Spotlighting the Stages of Menopause

a woman who is spotting the stages of menopause in her own body

If you have been having hot flashes or night sweats and suffering from major mood swings, you are probably wondering if you are facing “the change.” Fortunately, the stages of menopause happen more gradually than hitting you like a freight train, though it can certainly seem like menopause has snuck up without your notice…much less your consent.

As you probably know, menopause is a phase of life that all women go through, typically in their late 40s to early 50s as estrogen production decreases and monthly periods stop. Certain cases such as hysterectomy surgeries, however, can shift the natural timeline so that menopause occurs earlier. It is a normal part of aging and marks the end of a woman’s reproductive years.

One, Two, Three…

There are actually three stages of menopause, beginning with perimenopause, which can begin anywhere from eight to ten years before menopause as the ovaries gradually begin to produce less estrogen. Generally, perimenopause begins when a woman reaches her 40s; but some women in their 30s experience it, as well. This first stage lasts until the ovaries completely stop releasing eggs and menstruation ceases completely, and during the last one to two years of perimenopause, estrogen levels drop off significantly.

Some of the common symptoms of perimenopause include:

  • Noticeable tenderness in the breasts
  • Increased intensity of PMS
  • Irregular frequency of periods or missed periods
  • Heavier or lighter periods

The typical length of perimenopause is four years, though it can last as little as a few months for some women. Irregular periods during this stage are normal, though it may be necessary to consult with a physician such as a urogynecologist to rule out other reasons for irregularities.

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Act Two… “Menopause”

When perimenopause ends, menopause begins. This transition is the point in a woman’s life when her ovaries no longer produce high levels of estrogen, and menstrual cycles have stopped for a period of twelve months.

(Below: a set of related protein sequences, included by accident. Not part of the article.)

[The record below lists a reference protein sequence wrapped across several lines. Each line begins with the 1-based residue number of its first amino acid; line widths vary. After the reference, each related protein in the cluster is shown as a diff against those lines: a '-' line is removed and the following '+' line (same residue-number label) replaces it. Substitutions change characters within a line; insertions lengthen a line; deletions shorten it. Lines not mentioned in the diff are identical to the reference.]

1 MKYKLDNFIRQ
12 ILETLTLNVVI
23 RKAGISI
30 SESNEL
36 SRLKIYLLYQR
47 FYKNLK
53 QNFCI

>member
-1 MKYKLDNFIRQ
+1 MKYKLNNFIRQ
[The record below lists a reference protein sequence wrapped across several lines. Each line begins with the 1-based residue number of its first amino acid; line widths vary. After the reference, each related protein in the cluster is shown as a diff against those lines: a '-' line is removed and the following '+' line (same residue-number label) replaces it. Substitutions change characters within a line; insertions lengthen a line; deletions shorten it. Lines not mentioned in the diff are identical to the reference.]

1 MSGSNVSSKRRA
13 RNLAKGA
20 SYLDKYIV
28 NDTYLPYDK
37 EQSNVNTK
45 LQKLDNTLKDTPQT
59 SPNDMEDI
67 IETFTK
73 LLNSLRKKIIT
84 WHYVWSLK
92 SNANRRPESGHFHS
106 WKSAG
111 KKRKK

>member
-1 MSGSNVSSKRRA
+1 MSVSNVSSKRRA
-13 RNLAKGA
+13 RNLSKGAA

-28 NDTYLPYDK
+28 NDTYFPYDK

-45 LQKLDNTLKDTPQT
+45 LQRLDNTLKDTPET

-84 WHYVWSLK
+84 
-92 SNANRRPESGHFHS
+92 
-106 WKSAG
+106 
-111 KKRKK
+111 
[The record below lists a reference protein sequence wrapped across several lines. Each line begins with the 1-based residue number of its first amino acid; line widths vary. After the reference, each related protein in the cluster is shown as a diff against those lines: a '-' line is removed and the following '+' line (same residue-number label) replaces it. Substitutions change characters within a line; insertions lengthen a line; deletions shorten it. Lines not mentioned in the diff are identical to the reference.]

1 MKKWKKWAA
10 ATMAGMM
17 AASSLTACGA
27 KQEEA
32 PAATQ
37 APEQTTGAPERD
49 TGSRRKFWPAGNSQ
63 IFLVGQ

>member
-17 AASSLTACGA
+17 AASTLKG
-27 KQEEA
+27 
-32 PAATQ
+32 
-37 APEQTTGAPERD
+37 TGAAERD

To more readily identify whether you have reached menopause, you will need to recognize the cost common menopause signs, including:

  • Accelerations in heart-rate
  • Aches and pains in joints or muscles
  • Cold flashes
  • Difficulty maintaining mental focus
  • Discomfort during intercourse
  • Dry eyes
  • Dry mouth
  • Dry skin
  • Headaches
  • Hot flashes
  • Insomnia or changes in sleep
  • Loss of sex drive
  • Night sweats
  • Sudden changes in mood such as depression or irritability
  • Temporary memory lapses
  • Thinning or loss of hair
  • Urgency to urinate
  • Vaginal dryness
  • Weight gain

There are other changes that will occur with menopause, as well. Due to the decrease in the production of estrogen, bones become more brittle, which increases the risk of developing osteoporosis. Estrogen is essential in preserving bone mass, as the hormone signals the bone’s cells to stop breaking bones. In order to treat or prevent osteoporosis in menopausal women, estrogen therapy may be recommended.

Estrogen maintains cholesterol levels in the blood, so as the lack of estrogen no longer keep cholesterol at a safe level, the risk of developing coronary artery disease increases, narrowing or blocking the arteries around the heart and potentially leading to heart attacks. To treat or prevent coronary artery disease, it is important to maintain a healthy lifestyle by getting proper nutrition and staying active, though hormone therapy or the use of statin medications may be necessary, as well.

The stages of menopause should be discussed with a urogynecology specialist or another women’s healthcare expert, as certain options such as vaginal rejuvenation could potentially ease symptoms including vaginal dryness or painful intercourse.

The Conclusion…”Postmenopause”

The very last of the three stages of menopause is postmenopause, which are the years following menopause, after menstrual cycles have been consistently absent for more than a full year. During this final stage of menopause, a number of the common symptoms of menopause can ease for many women, but postmenopausal women are at an increased risk for several dangerous health conditions including osteoporosis and heart disease.

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Contrary to common misperception, menopause does not have to be the end of life as you know it. Certainly, the changes that occur during this point in your life can be uncomfortable or difficult to deal with, but these can often be managed with simple solutions.

Approach all of the stages of your life with boldness! Call the caring team of women’s healthcare experts at Coyle Institute to schedule a consultation and learn more about the stages of menopause today!